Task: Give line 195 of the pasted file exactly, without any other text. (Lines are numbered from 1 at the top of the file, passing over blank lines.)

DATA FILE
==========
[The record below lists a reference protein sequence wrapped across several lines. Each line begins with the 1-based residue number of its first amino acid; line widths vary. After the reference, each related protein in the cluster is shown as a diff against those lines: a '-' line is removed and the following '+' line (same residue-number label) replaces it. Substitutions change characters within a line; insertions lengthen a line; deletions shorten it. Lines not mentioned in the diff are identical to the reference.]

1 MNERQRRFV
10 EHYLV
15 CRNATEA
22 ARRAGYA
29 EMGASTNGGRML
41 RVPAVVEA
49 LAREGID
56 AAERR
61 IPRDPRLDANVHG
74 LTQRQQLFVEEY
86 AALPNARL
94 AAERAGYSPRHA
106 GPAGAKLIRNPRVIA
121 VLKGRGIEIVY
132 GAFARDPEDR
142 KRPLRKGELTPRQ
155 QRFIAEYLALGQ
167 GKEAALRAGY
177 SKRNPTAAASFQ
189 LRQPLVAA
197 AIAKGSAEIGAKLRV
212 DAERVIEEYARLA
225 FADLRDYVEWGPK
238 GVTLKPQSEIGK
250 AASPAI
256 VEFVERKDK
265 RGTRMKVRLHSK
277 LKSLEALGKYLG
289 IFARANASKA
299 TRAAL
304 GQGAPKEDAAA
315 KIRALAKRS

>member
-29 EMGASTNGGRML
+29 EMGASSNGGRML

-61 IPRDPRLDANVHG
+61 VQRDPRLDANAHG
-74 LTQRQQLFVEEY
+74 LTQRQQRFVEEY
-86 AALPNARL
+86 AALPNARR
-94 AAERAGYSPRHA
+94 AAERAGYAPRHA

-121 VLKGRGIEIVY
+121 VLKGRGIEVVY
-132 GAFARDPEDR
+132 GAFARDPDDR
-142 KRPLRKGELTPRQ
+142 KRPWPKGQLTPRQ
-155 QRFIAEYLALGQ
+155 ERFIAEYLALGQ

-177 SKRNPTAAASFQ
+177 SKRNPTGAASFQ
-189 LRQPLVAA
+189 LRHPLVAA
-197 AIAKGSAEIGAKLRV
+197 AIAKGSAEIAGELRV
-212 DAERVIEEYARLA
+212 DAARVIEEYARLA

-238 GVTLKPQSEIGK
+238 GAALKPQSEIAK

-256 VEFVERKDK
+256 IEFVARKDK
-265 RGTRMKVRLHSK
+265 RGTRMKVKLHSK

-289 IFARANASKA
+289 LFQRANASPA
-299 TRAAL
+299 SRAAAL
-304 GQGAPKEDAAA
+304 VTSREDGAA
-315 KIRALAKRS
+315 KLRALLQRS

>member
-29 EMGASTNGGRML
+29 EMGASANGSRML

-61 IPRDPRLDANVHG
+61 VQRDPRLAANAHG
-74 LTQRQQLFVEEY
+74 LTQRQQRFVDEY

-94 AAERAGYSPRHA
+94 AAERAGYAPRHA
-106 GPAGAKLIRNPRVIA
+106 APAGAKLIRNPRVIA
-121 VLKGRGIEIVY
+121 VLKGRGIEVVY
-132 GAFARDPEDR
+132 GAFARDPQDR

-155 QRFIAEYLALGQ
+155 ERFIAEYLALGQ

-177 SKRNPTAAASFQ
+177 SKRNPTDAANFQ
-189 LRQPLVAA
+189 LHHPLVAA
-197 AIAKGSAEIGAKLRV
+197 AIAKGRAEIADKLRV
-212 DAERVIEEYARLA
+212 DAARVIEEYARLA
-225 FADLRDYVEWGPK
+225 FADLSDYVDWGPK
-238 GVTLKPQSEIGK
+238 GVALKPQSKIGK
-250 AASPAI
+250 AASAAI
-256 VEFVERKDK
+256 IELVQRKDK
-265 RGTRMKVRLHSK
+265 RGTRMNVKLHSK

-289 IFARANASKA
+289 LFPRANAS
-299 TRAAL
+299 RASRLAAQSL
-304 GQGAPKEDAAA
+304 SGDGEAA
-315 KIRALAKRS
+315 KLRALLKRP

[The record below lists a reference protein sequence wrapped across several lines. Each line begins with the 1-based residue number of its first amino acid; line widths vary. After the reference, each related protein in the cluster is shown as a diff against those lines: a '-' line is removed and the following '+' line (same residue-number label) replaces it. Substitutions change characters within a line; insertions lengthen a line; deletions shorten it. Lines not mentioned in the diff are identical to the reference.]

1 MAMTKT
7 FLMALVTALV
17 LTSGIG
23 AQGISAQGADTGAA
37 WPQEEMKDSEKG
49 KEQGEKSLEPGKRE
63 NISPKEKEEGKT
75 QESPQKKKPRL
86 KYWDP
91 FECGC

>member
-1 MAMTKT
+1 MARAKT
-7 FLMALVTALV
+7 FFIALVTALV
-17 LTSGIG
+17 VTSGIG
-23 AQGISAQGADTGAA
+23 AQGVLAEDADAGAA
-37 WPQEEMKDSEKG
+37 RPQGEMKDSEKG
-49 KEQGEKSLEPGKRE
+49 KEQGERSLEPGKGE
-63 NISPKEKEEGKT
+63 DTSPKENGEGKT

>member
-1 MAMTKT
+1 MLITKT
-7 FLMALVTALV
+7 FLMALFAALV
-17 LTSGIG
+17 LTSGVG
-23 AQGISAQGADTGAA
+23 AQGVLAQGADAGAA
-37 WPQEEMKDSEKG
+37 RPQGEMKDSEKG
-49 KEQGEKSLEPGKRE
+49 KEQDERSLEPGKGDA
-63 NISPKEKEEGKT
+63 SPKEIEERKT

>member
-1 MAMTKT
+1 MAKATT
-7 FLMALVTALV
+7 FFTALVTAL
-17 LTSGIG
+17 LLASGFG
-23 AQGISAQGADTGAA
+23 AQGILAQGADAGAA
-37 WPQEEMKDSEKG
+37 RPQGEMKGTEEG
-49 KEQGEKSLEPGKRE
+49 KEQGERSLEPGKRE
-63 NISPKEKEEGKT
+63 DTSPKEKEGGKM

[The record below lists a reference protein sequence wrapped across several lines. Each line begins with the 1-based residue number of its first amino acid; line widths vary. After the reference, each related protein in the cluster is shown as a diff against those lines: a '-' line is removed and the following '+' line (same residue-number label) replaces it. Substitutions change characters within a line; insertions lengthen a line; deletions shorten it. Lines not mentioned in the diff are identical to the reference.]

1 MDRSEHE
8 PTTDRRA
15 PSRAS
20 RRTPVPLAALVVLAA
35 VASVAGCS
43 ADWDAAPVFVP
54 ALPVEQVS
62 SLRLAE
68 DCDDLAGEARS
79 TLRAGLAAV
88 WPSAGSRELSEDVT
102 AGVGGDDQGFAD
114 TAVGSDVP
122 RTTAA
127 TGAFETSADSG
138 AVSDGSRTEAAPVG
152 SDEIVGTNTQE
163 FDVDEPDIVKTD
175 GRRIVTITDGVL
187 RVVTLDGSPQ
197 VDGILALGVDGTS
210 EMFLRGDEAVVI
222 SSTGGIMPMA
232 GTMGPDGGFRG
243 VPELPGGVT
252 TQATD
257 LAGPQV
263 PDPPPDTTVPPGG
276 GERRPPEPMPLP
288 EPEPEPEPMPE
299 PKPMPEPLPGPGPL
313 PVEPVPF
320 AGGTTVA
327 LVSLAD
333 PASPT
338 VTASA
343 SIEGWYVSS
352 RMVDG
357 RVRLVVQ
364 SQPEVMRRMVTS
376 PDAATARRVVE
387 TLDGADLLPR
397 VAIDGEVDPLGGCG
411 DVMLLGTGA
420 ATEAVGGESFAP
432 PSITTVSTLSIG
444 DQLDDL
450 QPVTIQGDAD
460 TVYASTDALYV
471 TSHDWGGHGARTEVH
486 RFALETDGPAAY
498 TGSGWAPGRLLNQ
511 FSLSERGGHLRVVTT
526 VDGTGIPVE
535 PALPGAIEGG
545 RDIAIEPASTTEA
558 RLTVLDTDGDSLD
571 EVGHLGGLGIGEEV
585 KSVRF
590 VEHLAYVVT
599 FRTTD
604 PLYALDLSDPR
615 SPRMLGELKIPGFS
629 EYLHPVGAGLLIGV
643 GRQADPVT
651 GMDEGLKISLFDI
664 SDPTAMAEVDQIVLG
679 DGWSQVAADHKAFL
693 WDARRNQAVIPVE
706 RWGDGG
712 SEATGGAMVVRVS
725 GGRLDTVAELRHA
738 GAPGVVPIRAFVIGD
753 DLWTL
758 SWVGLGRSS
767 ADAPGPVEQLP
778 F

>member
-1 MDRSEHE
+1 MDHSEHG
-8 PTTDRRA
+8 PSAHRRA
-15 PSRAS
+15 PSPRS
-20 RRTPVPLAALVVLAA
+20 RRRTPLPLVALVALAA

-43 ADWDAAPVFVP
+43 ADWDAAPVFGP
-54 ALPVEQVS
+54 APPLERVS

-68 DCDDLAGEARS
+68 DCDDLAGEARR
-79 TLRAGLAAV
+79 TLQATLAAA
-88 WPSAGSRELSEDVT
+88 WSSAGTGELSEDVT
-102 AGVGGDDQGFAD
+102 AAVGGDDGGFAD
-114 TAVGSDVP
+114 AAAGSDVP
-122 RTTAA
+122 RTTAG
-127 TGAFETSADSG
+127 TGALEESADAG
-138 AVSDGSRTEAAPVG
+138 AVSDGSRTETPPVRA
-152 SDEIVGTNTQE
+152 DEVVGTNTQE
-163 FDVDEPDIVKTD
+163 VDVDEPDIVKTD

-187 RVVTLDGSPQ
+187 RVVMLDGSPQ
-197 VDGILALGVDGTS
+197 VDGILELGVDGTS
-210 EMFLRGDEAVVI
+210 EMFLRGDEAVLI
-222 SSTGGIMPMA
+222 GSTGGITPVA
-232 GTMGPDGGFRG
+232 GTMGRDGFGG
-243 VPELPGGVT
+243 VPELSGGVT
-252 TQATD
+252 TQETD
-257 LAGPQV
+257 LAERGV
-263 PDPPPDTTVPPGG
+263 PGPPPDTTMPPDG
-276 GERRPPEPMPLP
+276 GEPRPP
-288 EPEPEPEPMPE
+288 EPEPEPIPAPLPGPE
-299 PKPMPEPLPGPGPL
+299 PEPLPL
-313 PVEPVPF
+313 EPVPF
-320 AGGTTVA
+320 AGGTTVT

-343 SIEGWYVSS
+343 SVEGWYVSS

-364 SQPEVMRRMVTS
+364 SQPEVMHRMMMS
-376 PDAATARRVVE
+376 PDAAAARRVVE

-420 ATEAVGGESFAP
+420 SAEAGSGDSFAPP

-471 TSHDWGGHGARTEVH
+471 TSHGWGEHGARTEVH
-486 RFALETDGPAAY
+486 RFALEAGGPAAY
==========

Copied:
197 VDGILALGVDGTS